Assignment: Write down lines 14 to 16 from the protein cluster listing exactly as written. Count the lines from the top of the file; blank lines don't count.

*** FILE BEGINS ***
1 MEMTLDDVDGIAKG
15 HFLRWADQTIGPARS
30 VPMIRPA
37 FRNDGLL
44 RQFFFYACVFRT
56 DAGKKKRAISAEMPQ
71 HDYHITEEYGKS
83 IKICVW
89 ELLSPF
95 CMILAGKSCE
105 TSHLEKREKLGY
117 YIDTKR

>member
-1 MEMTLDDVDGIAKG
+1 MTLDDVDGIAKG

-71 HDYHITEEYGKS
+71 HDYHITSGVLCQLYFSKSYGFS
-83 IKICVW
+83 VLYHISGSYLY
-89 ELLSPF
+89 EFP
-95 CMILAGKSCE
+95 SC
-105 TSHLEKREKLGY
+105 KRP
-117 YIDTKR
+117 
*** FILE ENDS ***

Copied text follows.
-1 MEMTLDDVDGIAKG
+1 MTLDDVDGIAKG

-71 HDYHITEEYGKS